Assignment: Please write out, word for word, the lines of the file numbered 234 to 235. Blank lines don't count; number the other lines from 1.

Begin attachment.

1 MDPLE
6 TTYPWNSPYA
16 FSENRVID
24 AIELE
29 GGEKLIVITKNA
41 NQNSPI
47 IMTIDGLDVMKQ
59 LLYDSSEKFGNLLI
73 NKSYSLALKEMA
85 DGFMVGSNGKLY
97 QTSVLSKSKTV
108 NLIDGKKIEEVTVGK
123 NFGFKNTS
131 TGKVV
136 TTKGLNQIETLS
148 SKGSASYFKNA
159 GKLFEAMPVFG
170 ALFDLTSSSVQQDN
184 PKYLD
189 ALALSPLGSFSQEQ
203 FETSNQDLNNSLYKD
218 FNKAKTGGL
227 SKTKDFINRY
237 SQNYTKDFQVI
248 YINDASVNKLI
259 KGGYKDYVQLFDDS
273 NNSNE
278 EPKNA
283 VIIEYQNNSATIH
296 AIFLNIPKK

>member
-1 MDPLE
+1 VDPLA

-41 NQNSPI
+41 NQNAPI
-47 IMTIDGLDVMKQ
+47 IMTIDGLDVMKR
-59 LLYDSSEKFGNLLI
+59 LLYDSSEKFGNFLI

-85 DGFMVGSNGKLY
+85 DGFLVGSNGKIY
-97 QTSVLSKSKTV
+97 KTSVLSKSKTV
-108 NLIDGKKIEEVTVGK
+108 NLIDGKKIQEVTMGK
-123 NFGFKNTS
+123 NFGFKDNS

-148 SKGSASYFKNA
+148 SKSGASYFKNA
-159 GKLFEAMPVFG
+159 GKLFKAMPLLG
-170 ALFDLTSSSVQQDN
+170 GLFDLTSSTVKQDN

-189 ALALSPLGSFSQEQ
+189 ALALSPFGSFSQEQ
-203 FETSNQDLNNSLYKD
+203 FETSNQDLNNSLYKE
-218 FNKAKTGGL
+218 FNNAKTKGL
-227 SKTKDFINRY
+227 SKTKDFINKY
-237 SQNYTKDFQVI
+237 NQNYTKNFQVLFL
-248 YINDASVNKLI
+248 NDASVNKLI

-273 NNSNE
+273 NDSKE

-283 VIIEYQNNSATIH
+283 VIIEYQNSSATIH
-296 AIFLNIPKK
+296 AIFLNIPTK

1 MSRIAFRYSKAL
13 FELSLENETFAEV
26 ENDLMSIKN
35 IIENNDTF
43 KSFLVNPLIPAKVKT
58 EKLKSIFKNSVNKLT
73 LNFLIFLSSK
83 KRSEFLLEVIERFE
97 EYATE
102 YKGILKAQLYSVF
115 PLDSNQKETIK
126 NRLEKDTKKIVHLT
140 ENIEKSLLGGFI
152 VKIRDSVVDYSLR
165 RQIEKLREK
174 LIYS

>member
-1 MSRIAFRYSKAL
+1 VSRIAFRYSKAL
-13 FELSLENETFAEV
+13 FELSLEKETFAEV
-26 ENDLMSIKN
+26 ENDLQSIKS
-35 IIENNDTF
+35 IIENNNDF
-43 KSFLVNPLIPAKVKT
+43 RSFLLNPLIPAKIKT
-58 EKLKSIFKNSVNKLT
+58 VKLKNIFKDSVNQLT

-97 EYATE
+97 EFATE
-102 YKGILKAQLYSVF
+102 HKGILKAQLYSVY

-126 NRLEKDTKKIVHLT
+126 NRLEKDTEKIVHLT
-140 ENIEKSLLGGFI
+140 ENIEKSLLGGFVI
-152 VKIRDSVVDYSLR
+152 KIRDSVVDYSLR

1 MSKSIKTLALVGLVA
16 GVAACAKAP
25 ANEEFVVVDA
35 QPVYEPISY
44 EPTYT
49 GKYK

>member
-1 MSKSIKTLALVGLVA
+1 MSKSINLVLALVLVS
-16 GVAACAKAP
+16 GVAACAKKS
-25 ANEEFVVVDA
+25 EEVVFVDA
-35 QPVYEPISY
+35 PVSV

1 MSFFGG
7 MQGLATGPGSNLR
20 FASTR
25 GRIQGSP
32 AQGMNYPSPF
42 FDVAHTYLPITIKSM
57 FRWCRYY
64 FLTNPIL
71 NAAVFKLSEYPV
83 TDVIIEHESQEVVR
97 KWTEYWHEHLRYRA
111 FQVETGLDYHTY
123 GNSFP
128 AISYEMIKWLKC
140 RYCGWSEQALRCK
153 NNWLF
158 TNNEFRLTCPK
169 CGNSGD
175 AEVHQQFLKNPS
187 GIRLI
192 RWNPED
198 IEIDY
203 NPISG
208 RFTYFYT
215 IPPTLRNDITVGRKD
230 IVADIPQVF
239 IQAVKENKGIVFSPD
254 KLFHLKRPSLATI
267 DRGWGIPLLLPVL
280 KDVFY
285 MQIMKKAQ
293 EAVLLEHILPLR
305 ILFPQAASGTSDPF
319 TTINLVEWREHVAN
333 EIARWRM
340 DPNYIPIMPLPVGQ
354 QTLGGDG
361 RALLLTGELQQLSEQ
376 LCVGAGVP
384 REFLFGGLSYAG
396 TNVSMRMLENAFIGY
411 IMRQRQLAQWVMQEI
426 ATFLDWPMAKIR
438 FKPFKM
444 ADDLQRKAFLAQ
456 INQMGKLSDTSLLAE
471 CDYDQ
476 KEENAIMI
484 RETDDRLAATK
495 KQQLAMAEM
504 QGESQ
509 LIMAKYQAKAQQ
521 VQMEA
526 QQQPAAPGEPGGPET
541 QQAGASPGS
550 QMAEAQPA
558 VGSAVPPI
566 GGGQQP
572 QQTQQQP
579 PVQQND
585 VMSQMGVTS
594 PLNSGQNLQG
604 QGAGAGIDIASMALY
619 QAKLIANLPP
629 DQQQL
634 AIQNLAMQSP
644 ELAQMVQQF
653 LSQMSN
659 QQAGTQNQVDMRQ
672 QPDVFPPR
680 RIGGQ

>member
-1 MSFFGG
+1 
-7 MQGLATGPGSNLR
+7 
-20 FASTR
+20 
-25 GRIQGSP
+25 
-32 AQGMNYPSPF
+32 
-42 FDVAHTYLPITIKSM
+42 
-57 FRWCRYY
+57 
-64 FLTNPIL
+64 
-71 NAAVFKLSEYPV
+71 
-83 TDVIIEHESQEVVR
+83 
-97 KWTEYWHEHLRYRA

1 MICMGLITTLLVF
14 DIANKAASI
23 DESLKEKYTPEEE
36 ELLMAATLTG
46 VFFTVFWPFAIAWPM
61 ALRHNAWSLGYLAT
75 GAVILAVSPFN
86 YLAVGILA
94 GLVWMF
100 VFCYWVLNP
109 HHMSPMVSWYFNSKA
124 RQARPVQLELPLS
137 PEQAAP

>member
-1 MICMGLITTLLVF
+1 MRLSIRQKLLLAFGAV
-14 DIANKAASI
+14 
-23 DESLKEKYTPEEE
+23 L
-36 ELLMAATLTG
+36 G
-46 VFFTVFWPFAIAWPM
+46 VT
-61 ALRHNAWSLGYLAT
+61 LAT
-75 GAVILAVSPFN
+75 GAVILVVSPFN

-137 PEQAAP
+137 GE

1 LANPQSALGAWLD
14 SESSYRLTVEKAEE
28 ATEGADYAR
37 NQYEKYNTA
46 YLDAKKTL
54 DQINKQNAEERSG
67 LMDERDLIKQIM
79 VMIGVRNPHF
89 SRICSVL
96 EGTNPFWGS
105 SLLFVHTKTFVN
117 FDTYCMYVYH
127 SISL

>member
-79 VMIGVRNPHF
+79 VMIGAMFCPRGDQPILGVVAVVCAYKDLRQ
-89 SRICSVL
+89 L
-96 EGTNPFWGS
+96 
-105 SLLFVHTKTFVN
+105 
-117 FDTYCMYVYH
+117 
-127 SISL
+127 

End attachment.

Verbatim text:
+1 MRLSIRQKLLLAFGAV
-14 DIANKAASI